|Manufacturer||Aerospace Industries Organization, Shahid Bagheri Industries|
|Warhead||Up to three|
The Iranian Oghab (Eagle) missile is an unguided 230 mm (9 in) artillery rocket with a range of 34-45 km (20-28 mi). It is spin-stabilized in flight but has a proven circular error probable in excess of 500 m (1500 ft), making it a highly inaccurate weapon. It carries a 70 kg (150 lb) high explosive fragmentation warhead, though it may also be able to carry chemical warheads. According to US sources, a modified version has been developed that could be carried and fired from Iranian Air Force F-14 Tomcat and F-4 Phantom II aircraft. The launcher is an elevatable triple-rail launcher assembly fitted to a Mercedes-Benz LA 911B 4x4 truck chassis.
The missile was developed from the Chinese Type-83 artillery rocket during the Iran-Iraq war, with the assistance of the People's Republic of China under an agreement signed in 1985. It entered service in 1986 and was immediately used in combat in an attack on the Iraqi city of Basra in December 1986. Around 260-270 Oghabs were reportedly fired during the war, though their effectiveness was limited. The missile's short range confined its use to attacks on Iraqi border cities and its lack of accuracy meant that Oghab attacks were far less effective than artillery barrages.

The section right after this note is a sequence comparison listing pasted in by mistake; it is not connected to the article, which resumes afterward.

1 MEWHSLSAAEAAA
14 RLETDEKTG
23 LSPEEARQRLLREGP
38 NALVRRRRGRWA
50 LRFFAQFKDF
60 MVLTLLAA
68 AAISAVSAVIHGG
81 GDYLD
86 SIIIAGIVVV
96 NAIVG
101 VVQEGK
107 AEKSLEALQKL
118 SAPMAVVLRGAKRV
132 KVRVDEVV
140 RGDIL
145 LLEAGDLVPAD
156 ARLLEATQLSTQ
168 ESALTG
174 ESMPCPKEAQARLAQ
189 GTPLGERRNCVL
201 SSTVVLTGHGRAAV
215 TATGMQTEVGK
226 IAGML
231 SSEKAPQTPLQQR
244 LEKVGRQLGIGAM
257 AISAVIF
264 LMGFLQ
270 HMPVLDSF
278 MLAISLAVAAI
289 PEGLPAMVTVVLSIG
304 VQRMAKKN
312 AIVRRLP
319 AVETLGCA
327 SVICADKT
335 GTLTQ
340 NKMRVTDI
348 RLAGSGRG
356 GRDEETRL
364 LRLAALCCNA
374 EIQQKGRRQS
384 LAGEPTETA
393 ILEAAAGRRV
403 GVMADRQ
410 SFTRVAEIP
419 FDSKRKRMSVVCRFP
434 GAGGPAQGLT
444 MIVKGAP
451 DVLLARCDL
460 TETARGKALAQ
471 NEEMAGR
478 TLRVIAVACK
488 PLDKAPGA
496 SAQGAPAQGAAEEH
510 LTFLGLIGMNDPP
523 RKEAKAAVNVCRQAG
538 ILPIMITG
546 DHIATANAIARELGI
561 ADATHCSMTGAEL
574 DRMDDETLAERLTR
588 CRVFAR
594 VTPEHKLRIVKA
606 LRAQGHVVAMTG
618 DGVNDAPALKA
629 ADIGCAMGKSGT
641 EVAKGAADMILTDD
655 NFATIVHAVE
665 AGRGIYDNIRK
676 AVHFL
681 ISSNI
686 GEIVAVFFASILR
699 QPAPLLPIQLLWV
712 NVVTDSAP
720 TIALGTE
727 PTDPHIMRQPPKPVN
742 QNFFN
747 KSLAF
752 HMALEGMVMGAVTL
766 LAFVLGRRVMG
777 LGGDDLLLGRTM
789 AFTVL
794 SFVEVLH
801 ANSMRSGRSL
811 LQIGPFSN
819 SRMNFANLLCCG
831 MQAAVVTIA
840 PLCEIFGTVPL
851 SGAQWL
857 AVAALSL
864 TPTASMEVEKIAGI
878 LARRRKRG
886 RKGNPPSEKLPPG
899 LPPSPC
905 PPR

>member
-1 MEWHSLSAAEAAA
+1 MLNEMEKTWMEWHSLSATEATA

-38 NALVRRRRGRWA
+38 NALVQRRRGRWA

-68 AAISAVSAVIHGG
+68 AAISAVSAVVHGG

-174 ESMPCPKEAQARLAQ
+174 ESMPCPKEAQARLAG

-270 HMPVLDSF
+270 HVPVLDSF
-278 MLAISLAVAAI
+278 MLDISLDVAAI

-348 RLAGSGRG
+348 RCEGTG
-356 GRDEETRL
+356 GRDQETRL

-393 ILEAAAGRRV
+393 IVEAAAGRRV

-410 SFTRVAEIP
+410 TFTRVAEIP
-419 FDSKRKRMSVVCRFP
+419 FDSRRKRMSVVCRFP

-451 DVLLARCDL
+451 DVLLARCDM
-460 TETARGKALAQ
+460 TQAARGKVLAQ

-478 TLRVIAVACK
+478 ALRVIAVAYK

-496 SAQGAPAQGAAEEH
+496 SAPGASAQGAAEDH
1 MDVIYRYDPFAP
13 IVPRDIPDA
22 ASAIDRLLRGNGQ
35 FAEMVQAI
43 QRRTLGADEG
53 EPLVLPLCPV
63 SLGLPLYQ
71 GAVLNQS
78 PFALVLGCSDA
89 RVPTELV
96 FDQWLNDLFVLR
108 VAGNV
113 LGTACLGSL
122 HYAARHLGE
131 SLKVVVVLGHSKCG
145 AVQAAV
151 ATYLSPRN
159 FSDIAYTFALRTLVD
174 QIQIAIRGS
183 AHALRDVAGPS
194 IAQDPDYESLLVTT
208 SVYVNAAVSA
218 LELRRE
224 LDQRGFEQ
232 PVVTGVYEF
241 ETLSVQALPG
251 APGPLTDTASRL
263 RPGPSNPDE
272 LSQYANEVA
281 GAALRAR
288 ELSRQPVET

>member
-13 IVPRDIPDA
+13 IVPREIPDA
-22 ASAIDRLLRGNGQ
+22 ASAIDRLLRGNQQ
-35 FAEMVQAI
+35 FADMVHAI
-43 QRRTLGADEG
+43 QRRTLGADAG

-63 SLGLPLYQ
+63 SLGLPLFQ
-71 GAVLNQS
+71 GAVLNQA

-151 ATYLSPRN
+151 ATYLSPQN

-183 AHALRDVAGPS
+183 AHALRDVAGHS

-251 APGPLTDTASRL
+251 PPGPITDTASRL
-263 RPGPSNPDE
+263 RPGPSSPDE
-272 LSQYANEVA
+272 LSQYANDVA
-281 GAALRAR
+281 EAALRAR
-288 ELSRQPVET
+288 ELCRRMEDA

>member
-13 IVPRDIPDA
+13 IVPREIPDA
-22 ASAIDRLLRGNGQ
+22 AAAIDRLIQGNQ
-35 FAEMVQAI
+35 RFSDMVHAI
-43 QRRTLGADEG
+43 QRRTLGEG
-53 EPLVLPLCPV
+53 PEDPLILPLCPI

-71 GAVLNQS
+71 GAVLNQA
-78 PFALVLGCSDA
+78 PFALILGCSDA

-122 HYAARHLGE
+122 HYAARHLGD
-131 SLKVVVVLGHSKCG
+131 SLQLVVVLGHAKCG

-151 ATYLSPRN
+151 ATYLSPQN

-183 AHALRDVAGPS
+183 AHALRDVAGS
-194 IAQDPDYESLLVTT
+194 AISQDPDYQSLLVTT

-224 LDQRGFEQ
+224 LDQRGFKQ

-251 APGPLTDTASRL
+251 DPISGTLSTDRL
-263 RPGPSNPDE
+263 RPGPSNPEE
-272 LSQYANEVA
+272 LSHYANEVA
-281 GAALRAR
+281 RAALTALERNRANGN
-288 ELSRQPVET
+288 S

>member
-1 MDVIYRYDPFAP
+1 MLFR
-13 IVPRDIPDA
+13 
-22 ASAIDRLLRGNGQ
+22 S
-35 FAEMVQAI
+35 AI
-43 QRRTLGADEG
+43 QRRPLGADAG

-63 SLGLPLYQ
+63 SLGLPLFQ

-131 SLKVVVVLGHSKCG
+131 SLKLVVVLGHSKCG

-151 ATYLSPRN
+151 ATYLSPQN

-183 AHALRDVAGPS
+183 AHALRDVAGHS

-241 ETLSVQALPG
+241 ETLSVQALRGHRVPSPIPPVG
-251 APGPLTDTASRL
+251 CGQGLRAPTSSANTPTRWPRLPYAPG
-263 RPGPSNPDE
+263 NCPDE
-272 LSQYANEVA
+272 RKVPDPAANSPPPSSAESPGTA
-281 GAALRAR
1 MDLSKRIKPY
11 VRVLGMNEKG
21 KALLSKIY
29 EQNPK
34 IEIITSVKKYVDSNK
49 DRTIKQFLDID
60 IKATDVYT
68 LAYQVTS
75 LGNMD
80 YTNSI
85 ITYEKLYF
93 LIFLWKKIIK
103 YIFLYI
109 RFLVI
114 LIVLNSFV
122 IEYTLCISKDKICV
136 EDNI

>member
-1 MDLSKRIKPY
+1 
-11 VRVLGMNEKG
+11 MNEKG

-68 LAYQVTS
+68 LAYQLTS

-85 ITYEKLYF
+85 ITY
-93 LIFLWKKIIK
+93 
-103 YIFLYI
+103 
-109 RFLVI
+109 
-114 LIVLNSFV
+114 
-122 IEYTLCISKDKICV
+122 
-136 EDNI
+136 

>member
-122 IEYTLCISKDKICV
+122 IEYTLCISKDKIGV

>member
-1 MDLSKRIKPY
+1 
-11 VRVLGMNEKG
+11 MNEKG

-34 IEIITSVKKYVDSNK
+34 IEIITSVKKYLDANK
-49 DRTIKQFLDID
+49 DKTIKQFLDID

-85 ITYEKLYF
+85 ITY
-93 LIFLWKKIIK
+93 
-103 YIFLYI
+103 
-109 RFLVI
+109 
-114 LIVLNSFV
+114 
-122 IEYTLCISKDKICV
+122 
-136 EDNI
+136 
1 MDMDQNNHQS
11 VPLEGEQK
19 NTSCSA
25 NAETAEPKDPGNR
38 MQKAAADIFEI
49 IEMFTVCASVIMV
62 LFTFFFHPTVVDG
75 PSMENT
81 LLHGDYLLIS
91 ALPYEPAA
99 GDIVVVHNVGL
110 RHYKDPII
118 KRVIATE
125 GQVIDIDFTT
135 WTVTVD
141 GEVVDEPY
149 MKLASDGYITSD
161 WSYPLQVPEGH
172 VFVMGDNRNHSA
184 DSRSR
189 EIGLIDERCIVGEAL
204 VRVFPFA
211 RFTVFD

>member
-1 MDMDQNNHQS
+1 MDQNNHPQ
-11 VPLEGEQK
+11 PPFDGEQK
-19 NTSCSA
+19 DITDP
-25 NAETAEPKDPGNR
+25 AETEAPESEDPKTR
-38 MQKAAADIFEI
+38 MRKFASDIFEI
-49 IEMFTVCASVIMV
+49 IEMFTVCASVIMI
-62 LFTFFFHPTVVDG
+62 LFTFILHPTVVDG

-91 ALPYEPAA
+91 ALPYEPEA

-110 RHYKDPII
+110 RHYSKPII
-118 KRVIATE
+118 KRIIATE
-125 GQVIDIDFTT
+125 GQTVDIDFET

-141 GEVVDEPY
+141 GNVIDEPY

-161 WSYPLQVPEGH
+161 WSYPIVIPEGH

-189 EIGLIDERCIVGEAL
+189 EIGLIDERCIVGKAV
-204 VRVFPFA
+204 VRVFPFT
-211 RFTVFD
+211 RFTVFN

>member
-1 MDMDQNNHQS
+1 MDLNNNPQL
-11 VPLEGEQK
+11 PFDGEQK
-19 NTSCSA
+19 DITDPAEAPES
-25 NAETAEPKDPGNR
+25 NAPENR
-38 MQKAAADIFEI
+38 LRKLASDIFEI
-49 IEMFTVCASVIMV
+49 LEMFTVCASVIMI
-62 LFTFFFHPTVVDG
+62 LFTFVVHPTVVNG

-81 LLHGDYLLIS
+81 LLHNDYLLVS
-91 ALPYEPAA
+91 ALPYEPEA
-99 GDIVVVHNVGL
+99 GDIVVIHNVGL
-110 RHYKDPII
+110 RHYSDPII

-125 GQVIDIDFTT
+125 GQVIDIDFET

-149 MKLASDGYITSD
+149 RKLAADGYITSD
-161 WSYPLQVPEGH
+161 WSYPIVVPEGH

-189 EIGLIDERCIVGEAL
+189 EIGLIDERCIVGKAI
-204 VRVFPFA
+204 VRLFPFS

This article includes a list of references, related reading or external links, but its sources remain unclear because it lacks inline citations. (November 2014) (Learn how and when to remove this template message)
- Anthony H. Cordesman. Iran's Military Forces in Transition: Conventional Threats and Weapons of Mass Destruction, p. 296. Greenwood Publishing Group, 1999. ISBN 0-275-96529-5
- Anthony H. Cordesman, Martin Kleiber. Iran's Military Forces and Warfighting Capabilities, p. 60. Greenwood Publishing Group, 2007. ISBN 0-313-34612-7
- "Aerospace Industries Organization 230 mm OGHAB artillery rocket system (Iran)". Jane's Armour and Artillery, 2008.
- "NTI: Country Overviews: Iran: Missile Capabilities". Nuclear Threat Initiative, February 2006.